The overall response of the control logic means 18 may be described with reference to Table 2.

              TABLE 2______________________________________CONTROL LOGIC MEANS 18 RESPONSE                            Current Flow-    VREF               ing ThroughFilament 11    of D.C.    A/D          AuxiliaryCurrent  Power      CONVERTER    CapacitorsCondition    Supply 54  20                      21                           2N                                C2                                     C3                                          CN______________________________________Minimum  Less than  No     No   No   No   No   NoIntermediate    Greater than               Yes    No   No   Yes  No   NoMaximum  Greater than               Yes    Yes  Yes  Yes  Yes  No______________________________________

Table 2 generally shows the response to the control logic means 18 to the previously mentioned three conditions of current flowing through the filament 11: (1) minimum, (2) intermediate, and (3) maximum currents. The output states, shown in Table 2, of the A/D converter are determined by the voltage differential between (1) the R.M.S. signal developed by the R.M.S. converter 40 indicative of the current flowing through filament 11; and (2) the D.C. voltage VREF. The output states 20, 21, and 2N of the A/D converter in turn determine the current flowing in the auxiliary capacitors C2, C3 and CN.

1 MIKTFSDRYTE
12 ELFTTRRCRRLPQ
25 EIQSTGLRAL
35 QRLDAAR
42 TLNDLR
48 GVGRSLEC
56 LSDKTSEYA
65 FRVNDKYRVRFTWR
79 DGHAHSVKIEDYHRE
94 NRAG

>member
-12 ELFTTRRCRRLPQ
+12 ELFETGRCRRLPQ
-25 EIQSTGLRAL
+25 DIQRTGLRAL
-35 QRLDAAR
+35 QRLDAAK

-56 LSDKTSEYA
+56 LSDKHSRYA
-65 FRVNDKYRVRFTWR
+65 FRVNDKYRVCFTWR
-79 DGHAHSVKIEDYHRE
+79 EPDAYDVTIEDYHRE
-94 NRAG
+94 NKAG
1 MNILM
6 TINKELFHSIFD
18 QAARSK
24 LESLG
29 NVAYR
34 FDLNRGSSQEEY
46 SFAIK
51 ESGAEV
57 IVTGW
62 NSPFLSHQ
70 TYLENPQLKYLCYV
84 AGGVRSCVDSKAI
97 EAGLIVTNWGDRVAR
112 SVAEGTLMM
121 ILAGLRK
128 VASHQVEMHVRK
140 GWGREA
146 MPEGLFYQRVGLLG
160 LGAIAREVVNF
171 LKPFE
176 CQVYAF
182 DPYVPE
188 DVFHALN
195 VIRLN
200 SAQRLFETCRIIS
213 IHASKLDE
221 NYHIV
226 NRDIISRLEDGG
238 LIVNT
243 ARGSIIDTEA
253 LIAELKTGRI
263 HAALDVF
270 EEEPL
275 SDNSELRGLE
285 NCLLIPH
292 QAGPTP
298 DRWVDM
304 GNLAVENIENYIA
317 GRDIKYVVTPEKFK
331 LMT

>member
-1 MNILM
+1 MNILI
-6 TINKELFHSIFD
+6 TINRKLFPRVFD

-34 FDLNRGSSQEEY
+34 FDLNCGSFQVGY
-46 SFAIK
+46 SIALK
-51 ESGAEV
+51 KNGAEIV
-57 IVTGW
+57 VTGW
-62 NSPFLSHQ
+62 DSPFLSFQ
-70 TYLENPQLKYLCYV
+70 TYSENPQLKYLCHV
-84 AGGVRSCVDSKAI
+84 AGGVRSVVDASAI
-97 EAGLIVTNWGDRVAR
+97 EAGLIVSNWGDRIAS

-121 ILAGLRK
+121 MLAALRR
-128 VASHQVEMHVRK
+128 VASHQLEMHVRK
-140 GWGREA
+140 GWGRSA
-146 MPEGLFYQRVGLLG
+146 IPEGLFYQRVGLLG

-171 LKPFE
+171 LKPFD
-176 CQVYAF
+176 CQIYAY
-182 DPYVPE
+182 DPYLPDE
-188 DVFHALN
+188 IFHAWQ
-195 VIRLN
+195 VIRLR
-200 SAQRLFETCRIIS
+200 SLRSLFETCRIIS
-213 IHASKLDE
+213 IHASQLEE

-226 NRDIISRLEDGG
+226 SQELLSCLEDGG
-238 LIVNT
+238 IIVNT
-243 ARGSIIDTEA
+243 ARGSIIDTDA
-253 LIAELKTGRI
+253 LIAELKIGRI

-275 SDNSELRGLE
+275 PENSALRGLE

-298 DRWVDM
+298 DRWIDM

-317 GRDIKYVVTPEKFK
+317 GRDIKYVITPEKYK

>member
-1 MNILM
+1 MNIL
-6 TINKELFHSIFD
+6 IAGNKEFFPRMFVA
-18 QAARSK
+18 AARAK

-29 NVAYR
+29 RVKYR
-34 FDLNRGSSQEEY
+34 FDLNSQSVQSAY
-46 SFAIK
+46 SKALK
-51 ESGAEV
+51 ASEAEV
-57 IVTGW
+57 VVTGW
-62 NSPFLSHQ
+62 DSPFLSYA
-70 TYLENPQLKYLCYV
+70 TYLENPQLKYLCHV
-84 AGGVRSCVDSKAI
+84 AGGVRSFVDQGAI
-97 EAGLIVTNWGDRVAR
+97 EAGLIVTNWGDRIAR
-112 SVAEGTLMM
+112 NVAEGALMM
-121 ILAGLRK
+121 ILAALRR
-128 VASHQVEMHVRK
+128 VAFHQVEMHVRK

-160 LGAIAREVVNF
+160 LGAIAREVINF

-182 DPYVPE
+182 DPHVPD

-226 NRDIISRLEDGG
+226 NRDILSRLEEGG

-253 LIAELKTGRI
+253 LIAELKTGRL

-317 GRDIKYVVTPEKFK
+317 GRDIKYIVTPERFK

For example, for the intermedite current condition flowing through filament 11, the R.M.S. signal of the R.M.S. converter is Greater than the VREF voltage of the D.C. supply 54, which, in turn, cause the A/D converter output states 20 to be present (YES), 21 not to be present (NO) and 2N not to be present (NO), which, in turn, cause current to flow (YES) in auxiliary capacitor C2 and conversely inhibit current flow (NO) in auxiliary capacitors C3 and CN.

It should now be appreciated that the response characteristics of the control logic 18 may be selected to establish a desired flow of current through filament 11 in a relatively smooth manner.